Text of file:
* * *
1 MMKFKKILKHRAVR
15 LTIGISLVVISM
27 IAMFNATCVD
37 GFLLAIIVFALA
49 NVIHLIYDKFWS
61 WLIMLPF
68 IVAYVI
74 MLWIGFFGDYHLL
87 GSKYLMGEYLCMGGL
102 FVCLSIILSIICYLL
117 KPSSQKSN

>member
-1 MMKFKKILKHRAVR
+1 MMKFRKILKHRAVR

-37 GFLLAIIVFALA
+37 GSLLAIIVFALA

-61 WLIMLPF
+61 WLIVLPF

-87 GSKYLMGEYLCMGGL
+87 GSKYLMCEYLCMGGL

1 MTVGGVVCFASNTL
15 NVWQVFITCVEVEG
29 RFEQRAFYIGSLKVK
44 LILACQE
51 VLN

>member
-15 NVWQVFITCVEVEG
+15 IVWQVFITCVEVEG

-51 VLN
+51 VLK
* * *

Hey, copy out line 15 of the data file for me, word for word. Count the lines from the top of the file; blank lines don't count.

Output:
-37 GFLLAIIVFALA